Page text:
A Woman 's Desire For Revenge Essay

A Woman 's Desire For Revenge Essay

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“A woman’s desire for revenge outlasts all her other emotions” says Cyril Connolly (Think Exist). Although a sexist comment, science shows that women are naturally inclined to carry out revenge due to their instinct of protecting their progeny. that is to say, there are women who are exceptions to this stereotype. The dictionary definition of revenge is, “The action of inflicting hurt or harm on someone for an injury or wrong suffered at their hands” (Oxford Dictionary). Otherwise, revenge means to get back at someone after being hurt and make a better situation by taking an offensive action against the person. The feeling of wanting revenge is caused by stress felt by humans, caused by emotional or physical trauma. Likewise, Medea starts her dastardly plot to seek retribution for being wronged after Jason leaves Medea and her kids. This causes Medea 's desire for revenge to overshadow all of her other emotions throughout the story. Euripides’s play, also called Medea, follows the tragedy of Medea after Jason betrays her for another woman after their marriage, even though Medea gives up everything she has for him. Medea is the protagonist in the story, and prompts sympathy for her dire situation at the start of the story, but as her true colors come out, the audience and Chorus (made up of Corinthian women) revoke all their pity. Accordingly, there are many words that describe Medea, but the word that describes the most is revenge. Revenge is the defining word for Medea, shown by her actions and mentality throughout the story Medea.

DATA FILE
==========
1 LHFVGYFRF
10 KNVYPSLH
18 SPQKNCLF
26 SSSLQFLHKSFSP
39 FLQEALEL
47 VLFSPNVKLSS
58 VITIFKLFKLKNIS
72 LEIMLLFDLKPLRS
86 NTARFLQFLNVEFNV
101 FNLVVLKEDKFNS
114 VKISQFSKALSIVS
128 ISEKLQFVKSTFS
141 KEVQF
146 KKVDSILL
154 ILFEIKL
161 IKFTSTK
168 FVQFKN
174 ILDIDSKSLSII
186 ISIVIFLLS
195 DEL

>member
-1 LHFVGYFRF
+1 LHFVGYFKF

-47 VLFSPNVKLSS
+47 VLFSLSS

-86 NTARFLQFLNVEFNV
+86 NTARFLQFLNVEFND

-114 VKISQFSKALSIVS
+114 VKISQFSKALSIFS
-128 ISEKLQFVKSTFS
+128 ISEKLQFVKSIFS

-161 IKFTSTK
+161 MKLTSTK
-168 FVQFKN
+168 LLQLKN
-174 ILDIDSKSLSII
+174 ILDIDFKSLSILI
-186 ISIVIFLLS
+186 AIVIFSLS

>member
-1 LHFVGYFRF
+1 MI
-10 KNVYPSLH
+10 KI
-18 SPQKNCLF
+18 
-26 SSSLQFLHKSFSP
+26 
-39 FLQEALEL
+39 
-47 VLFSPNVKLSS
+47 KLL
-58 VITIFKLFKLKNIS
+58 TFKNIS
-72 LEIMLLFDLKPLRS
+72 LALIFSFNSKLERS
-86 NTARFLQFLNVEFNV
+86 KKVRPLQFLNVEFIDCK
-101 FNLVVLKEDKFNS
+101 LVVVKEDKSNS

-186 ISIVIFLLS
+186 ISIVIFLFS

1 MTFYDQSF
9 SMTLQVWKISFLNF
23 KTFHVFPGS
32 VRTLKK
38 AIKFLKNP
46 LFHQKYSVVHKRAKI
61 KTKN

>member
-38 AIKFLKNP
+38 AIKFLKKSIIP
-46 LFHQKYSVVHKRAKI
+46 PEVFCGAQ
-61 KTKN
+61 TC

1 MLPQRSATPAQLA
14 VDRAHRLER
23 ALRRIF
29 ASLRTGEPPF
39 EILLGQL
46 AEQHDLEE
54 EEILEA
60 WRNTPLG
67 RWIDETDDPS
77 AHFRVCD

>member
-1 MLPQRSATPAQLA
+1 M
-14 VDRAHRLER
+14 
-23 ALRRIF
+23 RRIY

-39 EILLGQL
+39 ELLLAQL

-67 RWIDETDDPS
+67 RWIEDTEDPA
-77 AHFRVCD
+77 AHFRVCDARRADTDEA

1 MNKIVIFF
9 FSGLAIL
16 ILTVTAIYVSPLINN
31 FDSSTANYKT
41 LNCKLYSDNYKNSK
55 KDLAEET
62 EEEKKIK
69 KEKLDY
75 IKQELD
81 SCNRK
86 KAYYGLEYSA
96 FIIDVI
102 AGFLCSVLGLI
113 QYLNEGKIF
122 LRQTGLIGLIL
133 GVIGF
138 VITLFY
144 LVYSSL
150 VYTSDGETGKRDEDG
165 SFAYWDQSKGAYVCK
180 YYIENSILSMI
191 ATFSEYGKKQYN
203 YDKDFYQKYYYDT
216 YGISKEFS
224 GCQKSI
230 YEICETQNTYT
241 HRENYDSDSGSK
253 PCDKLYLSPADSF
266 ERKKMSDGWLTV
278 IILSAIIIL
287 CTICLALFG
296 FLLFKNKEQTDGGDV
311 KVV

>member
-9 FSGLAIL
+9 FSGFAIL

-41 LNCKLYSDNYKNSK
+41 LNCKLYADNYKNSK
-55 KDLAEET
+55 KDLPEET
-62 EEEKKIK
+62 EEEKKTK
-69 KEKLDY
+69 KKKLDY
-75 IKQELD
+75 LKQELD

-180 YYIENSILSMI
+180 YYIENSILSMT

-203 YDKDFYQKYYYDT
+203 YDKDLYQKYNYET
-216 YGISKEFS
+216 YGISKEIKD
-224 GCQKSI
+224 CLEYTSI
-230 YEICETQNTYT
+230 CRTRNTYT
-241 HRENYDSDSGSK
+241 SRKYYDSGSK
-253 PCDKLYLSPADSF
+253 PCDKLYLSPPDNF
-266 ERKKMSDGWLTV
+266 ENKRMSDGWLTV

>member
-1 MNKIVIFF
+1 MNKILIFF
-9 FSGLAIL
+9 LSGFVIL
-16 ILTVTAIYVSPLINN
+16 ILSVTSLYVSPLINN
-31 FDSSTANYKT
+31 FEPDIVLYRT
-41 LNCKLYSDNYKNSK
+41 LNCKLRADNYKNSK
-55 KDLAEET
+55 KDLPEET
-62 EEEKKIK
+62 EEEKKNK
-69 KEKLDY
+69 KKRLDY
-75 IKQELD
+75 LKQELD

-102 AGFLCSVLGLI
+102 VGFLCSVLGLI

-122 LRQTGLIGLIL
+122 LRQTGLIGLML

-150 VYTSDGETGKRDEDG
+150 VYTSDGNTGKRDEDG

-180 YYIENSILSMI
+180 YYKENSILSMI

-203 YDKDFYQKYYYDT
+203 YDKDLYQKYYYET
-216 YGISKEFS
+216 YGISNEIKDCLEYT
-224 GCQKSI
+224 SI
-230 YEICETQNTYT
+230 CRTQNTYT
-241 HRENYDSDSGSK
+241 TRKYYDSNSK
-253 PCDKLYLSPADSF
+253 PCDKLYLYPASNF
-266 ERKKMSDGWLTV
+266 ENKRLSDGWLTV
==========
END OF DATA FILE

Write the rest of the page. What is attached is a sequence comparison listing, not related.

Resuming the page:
A person cannot be judged good or bad by just one action, but Medea proves her revengeful nature with her interactions with Jason. When Jason and Medea finally settle down in Corinth after their advent...


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... wrong done to you. Revenge is looked upon as a form of justice, but only after the person faces the repercussions do they realize that it is not worth it. When people start to look for revenge as a solution to their problems, they loosely follow the five stages of grief, which are denial, anger, bargaining, depression, and acceptance. Although people can rarely accept their fate, revenge can serve substitute, albeit a bad one. Medea is an example of this, although she follows it out of order. First, she is in denial and is depressed that Jason left her, and then she bargains with Creon to stay in Corinth. Later, she takes her anger, and gets revenge, or accepts her situation. People are always facing unfairness in this world, and they lean on revenge for justice. But the only way people can get over an injustice like they have experienced is to let go and move on.


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